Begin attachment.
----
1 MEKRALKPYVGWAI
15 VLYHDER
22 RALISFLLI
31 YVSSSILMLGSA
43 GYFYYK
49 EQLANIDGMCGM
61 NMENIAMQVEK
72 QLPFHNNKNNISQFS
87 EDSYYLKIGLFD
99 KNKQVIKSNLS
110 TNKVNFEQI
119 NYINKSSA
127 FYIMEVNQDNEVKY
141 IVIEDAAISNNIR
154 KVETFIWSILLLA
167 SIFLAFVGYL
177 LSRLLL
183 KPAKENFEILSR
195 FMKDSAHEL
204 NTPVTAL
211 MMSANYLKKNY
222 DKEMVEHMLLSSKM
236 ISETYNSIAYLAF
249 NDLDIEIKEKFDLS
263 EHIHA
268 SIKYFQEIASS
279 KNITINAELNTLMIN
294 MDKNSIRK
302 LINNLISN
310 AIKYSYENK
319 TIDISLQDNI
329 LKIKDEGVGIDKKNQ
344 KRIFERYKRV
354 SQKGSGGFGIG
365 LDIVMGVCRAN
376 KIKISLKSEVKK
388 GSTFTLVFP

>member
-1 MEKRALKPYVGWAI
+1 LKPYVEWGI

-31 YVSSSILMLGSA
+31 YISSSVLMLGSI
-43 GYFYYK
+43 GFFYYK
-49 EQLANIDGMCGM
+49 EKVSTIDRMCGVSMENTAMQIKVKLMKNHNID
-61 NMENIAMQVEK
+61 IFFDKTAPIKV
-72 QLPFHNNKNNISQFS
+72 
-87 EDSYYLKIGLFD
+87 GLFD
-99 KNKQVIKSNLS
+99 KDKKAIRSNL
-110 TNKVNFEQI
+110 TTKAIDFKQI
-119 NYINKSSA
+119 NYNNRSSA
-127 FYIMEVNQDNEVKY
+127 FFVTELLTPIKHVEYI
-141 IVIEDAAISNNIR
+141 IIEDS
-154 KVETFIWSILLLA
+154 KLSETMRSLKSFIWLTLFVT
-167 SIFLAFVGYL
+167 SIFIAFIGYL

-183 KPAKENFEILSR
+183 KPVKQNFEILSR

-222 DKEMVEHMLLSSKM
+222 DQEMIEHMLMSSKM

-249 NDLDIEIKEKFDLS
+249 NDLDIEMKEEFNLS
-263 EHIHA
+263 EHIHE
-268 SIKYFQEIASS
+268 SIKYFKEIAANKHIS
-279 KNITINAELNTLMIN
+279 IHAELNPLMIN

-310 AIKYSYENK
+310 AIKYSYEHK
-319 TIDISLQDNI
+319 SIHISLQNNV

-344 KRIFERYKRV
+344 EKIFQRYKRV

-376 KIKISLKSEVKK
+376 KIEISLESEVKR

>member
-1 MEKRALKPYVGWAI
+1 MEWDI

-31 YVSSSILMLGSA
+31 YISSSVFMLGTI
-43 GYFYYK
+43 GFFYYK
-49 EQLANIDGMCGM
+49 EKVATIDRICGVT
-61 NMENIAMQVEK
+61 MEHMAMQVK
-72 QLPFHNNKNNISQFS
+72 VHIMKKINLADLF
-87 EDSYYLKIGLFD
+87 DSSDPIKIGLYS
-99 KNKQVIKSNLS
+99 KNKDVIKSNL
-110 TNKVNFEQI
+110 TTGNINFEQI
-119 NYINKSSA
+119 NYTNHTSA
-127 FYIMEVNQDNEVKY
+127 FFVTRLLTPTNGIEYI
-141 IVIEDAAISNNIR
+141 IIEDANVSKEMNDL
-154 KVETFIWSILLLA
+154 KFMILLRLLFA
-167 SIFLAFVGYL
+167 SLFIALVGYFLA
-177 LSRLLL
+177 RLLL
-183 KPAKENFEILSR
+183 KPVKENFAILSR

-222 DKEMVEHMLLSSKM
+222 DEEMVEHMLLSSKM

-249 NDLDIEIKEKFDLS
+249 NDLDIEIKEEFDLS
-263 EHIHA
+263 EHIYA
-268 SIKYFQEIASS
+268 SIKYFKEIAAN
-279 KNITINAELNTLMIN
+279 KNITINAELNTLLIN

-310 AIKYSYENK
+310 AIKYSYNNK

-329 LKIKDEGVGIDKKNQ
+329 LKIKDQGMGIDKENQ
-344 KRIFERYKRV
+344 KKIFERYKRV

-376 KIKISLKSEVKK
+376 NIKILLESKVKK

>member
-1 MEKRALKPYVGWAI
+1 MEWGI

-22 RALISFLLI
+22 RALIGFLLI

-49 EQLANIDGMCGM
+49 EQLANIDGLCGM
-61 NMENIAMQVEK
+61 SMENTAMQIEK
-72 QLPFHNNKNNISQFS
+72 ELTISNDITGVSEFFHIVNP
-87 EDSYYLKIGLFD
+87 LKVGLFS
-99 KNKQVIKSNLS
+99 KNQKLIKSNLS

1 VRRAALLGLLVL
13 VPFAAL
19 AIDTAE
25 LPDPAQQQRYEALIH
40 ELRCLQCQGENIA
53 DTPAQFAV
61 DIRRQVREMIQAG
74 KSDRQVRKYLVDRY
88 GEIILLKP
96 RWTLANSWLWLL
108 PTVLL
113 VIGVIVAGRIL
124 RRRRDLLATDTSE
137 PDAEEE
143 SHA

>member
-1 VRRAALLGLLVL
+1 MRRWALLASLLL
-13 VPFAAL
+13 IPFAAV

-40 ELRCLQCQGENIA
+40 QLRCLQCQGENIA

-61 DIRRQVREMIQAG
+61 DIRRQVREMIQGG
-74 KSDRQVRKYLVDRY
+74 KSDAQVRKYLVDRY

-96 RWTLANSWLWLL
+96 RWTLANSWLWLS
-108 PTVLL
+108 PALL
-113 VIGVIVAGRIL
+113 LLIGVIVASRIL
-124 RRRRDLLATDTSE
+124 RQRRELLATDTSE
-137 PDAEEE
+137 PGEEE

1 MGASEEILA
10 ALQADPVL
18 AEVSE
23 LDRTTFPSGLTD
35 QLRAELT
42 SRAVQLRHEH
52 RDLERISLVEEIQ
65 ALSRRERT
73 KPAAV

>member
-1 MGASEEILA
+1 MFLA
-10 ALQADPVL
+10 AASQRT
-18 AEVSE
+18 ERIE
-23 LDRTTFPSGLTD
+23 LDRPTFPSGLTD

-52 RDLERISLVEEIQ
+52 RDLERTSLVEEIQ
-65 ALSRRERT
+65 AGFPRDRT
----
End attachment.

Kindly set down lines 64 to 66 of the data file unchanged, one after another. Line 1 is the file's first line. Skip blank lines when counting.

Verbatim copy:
+154 KLSETMRSLKSFIWLTLFVT
-167 SIFLAFVGYL
+167 SIFIAFIGYL